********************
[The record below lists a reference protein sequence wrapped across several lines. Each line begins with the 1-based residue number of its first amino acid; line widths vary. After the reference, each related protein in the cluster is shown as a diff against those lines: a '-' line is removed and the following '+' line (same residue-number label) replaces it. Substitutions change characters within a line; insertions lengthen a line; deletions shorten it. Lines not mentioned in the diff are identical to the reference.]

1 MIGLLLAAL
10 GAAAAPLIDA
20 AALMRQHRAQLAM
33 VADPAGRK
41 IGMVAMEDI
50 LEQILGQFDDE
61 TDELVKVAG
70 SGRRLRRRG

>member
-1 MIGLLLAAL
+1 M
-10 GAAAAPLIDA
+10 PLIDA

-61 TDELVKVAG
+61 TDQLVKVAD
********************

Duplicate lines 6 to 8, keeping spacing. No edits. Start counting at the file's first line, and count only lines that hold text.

41 IGMVAMEDI
50 LEQILGQFDDE
61 TDELVKVAG